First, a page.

Comment Writer Alice Macfarlane argues the sensitivity of fat shaming should not belittle the affects it has on our health
Body shaming has long been one of the most hotly contested issues in modern society. With what constitutes a ‘normal’ or ‘attractive’ body type coming into question, conventional ideas of beauty are continuing to be challenged. However, when it comes to issues of health, this increasing acceptance towards extreme weights is highly damaging.
At the beginning of the month I observed on twitter as Cancer Research UK reignited the debate on ‘fat shaming’ with their informative advert, revealing that obesity is ‘the biggest preventable cause of cancer after smoking’. Though an undeniable fact, this statement received backlash from angry tweeters who apparently failed to understand its perfectly rational premise: that obese people are at a higher risk of developing cancer.
Pioneering for justice against this supposedly outrageous campaign was plus-size comedian Sofie Hagen. Branding it ‘damaging’, Hagen erupted in a twitter tantrum, boldly claiming that ‘society viewing fatness as a negative thing is a thing that kills more than the cancer’. This was followed by a series of angry statements from the comedian that I can only describe as both ignorant and unfounded. Frankly, I’m not sure what Hagen was trying to prove when she claimed that the elderly, who have ‘lived on kale and misery all their lives’, are a comparative drain on NHS funding to the obese. Perhaps she feels that those with obesity, ergo those with a shorter life expectancy of up to fourteen years, are doing the NHS a favour by reducing this allegedly money-draining elderly population? Of course, with irrefutable logic like that, there’s no way on earth the tax-payer could disagree…
In my opinion, Hagen’s rant is completely deluded. As it stands, obesity remains to be one of the leading preventable causes of several different types of cancer, including uterine, kidney, oesophageal, gallbladder, bowel, pancreas and breast cancers. In 2014, a staggering 630,000 people in the US were diagnosed with a form of cancer that is associated with overweight and obesity. Not only this, but outside of cancer statistics, obesity leads to a whole host of other health complications such as heart disease and diabetes, officially rendering it one of the leading risk factors for death in the world. Cancer Research UK are concerned with educating people about the disease and promoting the importance of a healthy lifestyle. The charity is not interested however, in physical appearance or the promotion of a ‘perfect’ body type, and so in my opinion, to receive this advert as a personal attack is not only narcissistic but simply unnecessary.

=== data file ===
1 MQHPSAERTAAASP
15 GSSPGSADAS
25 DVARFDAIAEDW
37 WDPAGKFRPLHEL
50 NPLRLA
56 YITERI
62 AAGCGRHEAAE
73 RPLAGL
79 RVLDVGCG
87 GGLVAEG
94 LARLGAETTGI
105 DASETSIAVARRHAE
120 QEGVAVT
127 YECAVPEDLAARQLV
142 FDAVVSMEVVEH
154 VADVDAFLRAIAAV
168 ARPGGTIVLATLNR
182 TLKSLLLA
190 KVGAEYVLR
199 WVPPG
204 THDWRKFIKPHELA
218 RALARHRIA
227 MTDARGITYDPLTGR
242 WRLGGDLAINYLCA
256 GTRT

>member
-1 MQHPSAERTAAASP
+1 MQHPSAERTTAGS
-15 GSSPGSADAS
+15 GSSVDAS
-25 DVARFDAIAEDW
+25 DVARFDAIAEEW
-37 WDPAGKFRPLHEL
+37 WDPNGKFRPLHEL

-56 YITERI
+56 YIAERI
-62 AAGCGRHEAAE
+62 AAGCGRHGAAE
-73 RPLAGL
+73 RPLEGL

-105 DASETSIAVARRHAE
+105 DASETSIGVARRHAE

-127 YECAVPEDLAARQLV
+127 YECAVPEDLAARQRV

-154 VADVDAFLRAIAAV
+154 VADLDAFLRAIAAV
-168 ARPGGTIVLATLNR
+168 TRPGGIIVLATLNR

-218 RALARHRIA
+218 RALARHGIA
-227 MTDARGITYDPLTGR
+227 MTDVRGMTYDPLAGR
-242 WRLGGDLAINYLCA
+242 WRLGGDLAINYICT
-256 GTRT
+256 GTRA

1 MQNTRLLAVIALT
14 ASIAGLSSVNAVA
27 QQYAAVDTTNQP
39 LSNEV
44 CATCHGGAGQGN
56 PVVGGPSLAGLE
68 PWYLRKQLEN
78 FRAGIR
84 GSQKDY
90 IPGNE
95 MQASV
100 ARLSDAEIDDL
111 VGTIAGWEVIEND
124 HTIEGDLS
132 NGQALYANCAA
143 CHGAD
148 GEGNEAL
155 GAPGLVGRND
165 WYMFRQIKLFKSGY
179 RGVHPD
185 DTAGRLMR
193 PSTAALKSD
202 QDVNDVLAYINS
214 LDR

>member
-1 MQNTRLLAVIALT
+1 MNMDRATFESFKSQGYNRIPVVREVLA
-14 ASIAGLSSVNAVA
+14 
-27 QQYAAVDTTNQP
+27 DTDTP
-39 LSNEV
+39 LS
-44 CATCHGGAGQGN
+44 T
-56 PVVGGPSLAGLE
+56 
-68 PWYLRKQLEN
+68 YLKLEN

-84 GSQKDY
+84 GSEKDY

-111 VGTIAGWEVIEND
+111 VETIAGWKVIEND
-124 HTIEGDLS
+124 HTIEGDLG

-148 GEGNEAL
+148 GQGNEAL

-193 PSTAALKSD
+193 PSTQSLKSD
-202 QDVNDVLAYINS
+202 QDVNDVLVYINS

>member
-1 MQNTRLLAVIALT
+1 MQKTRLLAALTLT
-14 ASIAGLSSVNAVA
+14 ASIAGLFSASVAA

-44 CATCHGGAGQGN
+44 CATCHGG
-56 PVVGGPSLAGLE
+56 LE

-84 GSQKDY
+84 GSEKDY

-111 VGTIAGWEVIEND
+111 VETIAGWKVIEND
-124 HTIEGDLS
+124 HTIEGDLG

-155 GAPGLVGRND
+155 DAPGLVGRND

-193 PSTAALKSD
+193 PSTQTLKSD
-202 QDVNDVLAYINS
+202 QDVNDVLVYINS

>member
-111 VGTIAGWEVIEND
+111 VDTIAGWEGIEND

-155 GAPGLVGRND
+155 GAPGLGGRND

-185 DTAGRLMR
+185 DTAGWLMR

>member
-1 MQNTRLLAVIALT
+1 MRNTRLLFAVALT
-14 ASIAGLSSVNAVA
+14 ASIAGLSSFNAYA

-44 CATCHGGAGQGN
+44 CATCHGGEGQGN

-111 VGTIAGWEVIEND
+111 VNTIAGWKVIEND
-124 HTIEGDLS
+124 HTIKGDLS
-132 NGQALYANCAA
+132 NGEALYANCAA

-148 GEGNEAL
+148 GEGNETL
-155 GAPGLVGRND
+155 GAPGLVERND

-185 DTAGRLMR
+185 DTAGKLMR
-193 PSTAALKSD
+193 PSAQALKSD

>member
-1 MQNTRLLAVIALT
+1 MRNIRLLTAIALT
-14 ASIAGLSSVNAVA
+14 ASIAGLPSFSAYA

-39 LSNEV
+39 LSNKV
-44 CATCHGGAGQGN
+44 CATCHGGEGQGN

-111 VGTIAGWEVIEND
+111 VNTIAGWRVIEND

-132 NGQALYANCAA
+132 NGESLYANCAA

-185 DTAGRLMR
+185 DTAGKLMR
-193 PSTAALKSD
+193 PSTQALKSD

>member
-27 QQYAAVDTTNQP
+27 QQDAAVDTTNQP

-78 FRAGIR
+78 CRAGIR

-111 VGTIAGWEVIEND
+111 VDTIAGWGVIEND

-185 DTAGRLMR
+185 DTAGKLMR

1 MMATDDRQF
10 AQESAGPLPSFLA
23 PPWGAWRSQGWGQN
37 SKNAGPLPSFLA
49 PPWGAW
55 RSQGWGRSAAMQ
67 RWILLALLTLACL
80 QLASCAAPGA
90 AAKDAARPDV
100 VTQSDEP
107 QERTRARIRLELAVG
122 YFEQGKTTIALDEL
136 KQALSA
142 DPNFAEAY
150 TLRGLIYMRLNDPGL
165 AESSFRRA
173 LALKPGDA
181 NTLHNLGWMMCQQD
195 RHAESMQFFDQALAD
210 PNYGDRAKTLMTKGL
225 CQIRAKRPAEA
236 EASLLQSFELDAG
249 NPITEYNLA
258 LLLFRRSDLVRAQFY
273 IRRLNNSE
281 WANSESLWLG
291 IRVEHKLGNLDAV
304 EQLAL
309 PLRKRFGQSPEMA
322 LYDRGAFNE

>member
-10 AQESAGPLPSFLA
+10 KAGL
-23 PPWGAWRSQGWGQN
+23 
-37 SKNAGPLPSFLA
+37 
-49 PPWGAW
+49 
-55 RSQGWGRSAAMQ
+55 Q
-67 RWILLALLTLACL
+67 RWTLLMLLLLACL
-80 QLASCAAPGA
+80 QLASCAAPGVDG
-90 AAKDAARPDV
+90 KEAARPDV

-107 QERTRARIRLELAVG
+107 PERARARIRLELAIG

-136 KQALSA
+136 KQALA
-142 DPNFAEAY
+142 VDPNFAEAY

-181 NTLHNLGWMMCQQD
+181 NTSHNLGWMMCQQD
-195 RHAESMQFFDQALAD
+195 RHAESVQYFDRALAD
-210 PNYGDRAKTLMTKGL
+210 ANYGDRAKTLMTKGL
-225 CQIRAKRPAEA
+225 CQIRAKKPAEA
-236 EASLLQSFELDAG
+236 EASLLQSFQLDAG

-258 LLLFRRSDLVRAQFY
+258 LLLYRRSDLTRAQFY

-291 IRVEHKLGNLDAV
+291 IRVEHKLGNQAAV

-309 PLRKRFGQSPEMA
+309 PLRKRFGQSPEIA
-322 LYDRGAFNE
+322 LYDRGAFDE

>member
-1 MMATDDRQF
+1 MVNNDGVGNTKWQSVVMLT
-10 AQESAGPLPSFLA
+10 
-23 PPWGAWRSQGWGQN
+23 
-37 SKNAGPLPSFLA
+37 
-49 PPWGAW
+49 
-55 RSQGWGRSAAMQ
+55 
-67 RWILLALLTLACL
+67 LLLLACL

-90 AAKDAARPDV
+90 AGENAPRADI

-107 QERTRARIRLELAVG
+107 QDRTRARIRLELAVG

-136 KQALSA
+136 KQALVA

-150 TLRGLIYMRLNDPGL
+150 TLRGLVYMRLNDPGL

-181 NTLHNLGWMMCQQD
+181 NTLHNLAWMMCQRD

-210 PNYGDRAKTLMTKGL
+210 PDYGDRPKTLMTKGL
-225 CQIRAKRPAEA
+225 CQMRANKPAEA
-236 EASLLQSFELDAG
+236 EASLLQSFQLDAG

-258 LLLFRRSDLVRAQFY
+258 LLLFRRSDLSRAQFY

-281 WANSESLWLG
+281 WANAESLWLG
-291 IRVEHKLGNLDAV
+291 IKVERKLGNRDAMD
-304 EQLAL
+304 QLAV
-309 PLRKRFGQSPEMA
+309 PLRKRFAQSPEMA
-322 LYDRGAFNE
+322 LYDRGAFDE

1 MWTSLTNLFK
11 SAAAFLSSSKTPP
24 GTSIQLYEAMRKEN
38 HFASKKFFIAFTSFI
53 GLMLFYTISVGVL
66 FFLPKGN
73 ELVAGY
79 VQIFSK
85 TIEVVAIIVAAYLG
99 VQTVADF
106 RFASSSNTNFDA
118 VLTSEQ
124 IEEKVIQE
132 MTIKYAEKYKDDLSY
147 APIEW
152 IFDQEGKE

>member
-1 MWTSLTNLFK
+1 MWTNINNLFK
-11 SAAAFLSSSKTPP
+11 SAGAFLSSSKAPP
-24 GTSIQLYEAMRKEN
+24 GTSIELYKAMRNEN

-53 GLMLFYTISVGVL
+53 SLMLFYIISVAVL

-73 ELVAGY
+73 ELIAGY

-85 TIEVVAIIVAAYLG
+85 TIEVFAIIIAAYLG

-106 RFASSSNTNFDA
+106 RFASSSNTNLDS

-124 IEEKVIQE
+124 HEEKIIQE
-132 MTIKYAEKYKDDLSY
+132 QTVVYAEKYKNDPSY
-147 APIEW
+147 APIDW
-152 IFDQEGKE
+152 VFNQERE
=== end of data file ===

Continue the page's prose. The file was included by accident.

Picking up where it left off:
Whilst Hagen vainly attempted to make this into an issue of ‘bullying’ and ‘harassment’, the reality is that these organisations have a duty to inform the public of the risks associated with obesity, regardless of whether people choose to take offence or not. The suggestion that being heavily overweight is linked to multiple health problems is hardly a recent, or surprising revelation, and quite frankly we need to stop skirting around the issue in worry of being branded ‘fat-shamers’.
This fear of offending is more prevalent than ever in our social climate, particularly when it comes to weight, so people would often rather hold their tongue than face the abuse of an angry twitter crusade. But in some cases, this desire to appear unprejudiced has resulted in the acceptance, and even the glorification of obesity. Body Positivity is an important issue and I absolutely believe that different shapes and sizes should be celebrated in our society. However, body positivity can still be encouraged without ignoring the obvious physical and mental health issues that are linked to obesity. Basically, there is a clear difference between advocating self-love and advocating what is a blatantly unhealthy lifestyle.
So, in response to the outrage towards this campaign, I would like to relay the simple truth.
Obesity is damaging and unhealthy. That is an undeniable fact. To brand anybody who shares this view as a ‘fat hater’, or to consider a cancer health warning as prejudiced, is completely irrational. Educating us on the dangers of obesity is no different to educating us on the dangers of smoking or drinking, so why not take equal offence to those campaigns? The simple fact is that although different body types are becoming ever more celebrated in society, obesity never has, and never will be rightfully encouraged, and that is the reality of ‘fat shaming’.
Article written by Alice Macfarlane